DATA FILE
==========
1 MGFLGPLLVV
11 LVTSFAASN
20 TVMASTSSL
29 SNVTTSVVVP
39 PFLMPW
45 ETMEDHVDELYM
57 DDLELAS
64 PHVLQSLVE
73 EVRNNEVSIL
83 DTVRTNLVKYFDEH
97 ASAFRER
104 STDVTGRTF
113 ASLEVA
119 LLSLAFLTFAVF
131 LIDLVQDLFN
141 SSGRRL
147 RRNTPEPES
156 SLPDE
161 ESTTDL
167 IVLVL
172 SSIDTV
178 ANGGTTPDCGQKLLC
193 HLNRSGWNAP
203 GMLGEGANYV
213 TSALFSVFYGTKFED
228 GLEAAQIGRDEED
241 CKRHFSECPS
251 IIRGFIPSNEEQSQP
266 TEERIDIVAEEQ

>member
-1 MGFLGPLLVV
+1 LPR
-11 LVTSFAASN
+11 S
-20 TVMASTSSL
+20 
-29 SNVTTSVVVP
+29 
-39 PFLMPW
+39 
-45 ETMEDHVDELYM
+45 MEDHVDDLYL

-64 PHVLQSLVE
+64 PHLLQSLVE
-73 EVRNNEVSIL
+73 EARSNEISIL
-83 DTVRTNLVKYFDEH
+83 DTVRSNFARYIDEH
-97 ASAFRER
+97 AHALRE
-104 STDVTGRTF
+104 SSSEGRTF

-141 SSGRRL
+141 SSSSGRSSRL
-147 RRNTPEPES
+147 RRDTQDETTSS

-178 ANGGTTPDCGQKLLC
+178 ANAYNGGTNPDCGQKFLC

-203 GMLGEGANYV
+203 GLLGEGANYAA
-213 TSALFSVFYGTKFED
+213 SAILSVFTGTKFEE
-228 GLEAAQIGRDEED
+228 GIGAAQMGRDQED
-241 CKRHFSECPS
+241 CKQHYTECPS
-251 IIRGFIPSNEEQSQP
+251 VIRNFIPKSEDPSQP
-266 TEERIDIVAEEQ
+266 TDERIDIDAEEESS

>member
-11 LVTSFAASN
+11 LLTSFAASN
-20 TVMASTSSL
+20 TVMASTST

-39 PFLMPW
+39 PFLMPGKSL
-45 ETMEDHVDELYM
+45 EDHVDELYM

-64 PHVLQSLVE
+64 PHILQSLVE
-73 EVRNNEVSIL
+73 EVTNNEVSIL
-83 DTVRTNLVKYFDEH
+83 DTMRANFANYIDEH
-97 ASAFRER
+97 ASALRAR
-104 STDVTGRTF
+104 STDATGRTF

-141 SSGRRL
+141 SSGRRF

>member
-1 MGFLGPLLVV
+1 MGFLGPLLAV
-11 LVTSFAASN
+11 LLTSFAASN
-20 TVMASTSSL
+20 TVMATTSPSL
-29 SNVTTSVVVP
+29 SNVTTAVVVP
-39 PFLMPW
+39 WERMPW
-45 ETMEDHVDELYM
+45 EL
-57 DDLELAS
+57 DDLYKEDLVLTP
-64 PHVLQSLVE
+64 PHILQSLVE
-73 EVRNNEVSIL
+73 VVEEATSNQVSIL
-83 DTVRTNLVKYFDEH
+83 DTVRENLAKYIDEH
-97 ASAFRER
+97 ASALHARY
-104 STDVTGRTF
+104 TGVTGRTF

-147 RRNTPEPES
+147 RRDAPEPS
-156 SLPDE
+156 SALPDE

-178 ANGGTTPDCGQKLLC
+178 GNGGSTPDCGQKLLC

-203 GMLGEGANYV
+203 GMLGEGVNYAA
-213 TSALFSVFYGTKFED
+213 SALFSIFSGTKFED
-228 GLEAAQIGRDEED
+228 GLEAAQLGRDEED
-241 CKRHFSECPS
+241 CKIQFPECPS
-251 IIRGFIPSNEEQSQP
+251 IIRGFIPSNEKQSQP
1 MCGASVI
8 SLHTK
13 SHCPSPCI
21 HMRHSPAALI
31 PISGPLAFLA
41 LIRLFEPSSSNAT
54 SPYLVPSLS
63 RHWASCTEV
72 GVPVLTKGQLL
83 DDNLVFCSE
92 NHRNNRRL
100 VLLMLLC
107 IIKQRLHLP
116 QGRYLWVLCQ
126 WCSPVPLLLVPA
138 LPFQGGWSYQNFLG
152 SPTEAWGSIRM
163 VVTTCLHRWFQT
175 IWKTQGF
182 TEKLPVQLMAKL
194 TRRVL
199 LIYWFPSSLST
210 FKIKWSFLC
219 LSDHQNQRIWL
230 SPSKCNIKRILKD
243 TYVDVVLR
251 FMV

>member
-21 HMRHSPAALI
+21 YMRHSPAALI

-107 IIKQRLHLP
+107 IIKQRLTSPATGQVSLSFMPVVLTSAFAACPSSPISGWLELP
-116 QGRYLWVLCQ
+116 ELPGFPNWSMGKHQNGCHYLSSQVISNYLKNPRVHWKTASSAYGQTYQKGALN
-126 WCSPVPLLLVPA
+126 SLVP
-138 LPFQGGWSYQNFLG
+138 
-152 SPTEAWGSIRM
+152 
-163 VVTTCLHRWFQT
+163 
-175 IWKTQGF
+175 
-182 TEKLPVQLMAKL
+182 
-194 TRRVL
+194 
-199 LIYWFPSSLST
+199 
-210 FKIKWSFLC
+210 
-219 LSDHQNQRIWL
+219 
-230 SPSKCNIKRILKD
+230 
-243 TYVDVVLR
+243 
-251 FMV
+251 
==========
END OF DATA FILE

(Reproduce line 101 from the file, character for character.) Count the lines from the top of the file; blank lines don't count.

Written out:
-39 PFLMPW